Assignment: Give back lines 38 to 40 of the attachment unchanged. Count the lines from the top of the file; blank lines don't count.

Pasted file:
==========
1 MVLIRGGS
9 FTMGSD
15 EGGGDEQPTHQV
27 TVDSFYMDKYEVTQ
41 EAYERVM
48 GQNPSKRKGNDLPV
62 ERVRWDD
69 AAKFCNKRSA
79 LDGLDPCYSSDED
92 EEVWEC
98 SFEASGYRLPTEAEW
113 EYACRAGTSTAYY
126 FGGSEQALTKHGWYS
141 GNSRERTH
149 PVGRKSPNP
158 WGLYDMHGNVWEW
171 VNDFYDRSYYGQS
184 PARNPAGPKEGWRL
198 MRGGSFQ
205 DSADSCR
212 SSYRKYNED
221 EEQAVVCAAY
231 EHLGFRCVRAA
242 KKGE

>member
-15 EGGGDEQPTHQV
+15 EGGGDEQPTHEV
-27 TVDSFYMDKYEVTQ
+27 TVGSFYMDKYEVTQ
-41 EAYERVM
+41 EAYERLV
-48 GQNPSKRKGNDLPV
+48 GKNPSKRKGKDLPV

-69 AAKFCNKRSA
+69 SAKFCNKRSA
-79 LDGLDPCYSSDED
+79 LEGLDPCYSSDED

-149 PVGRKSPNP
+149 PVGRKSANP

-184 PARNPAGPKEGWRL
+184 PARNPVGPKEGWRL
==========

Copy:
-149 PVGRKSPNP
+149 PVGRKSANP

-184 PARNPAGPKEGWRL